To me, Pittsburgh is really nice and Wrigley is really terrible. Yankees and Mets, being in NY are just too many things going on while Boston does a great job of the neighborhood concept. San Diego is pristine and Dodger Stadium is unique as to it location. 
So I am trying to say that all have some qualities that make it special and probably more-so to their fans.

Busch III is in line with many of them but I don't feel "in awe" entering the stadium.

Dennis Lawson:
Busch III seems incredibly nice in terms of its updates and upgrades which are pretty much standard issue in the newer ballparks.  Many practical concerns are addressed, so the vendor spaces, restrooms, and areas to congregate are extremely nice.  That said, it doesn't have quite the same "personality" as AT&T, Camden Yards, or even the Nationals Stadium.  However, you really can't beat the view from home plate at sunset with the Arch still in view.  It's spectacular and might be one of the most beautiful panoramic shots in a stadium anywhere.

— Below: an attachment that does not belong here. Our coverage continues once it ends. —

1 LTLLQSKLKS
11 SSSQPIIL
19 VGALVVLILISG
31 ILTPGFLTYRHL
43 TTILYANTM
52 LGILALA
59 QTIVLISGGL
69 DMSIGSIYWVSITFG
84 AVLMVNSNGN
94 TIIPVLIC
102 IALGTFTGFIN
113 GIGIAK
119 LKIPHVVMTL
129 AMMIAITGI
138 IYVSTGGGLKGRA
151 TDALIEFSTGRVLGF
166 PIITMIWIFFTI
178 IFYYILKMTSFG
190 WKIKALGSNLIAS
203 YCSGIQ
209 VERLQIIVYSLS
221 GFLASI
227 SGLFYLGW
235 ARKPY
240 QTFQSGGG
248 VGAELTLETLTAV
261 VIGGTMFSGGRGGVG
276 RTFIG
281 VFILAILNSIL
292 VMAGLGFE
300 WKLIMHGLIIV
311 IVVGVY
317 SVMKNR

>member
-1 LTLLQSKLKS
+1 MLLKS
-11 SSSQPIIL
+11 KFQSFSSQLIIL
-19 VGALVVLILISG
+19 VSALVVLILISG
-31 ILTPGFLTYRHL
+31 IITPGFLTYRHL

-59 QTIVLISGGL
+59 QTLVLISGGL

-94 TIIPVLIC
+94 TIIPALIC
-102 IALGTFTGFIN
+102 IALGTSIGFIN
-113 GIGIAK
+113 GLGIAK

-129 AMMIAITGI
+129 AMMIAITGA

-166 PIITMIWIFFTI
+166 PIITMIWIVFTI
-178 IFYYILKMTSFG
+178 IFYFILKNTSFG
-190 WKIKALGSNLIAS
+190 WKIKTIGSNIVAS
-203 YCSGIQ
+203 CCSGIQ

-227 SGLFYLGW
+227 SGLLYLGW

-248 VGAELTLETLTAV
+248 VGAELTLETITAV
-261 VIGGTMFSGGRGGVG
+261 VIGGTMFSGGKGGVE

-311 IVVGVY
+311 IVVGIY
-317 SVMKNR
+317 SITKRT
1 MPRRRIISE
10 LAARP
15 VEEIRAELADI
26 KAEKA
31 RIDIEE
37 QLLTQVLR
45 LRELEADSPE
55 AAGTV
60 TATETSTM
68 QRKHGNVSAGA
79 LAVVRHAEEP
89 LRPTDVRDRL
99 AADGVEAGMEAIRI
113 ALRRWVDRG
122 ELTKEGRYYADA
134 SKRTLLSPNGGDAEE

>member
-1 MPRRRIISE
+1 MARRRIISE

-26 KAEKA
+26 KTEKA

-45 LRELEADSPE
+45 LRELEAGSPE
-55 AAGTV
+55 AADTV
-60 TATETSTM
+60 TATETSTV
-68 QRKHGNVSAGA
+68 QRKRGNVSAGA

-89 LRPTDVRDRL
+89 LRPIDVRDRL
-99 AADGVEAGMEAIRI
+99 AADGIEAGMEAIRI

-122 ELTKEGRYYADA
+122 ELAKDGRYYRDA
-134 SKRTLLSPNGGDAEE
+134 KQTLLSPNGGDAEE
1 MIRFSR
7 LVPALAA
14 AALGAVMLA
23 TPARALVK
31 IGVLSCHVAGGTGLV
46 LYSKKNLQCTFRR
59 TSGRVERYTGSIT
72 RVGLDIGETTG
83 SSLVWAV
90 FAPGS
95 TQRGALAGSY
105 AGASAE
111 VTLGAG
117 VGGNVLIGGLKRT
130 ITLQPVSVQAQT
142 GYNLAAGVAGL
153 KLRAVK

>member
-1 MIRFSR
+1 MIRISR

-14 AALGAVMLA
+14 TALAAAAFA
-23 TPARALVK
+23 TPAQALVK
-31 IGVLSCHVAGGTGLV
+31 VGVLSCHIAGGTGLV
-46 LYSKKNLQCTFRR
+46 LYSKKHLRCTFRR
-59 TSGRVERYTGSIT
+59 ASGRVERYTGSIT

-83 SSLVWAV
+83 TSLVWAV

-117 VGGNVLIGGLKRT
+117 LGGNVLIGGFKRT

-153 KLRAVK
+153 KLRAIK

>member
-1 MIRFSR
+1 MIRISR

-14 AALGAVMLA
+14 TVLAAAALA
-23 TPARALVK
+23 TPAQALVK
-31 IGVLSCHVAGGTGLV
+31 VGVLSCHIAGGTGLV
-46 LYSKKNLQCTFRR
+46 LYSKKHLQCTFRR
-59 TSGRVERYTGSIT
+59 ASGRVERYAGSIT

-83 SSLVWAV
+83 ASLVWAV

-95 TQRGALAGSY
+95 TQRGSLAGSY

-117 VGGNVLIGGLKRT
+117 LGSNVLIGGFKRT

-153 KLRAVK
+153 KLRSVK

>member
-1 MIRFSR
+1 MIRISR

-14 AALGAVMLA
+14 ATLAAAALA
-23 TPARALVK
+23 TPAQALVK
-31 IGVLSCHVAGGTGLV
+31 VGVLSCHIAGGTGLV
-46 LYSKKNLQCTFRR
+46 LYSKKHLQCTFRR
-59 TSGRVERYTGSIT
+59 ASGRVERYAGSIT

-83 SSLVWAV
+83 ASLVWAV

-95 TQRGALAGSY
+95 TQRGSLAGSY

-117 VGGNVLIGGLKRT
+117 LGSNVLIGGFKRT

Our seats last season were right in front of the Bowtie Bar below Big Mac Land, and I can't complain one bit about the view.  The sea of red created by a full stadium of Cardinal fans makes it magical.  You could pack 40,000 members of Cardinal Nation into a huge parking lot, and it would still be awesome.  That's really what makes Busch special.  It's the baseball gathering place and a destination.  It represents so much more than just a bunch of bricks and a field.  The ability to transplant the that magic from one stadium to the next via the fans means provides the element that makes Busch III different than most ballparks.

Chris Mallonee:
Here's my list of parks I have been to. 

Arlington Stadium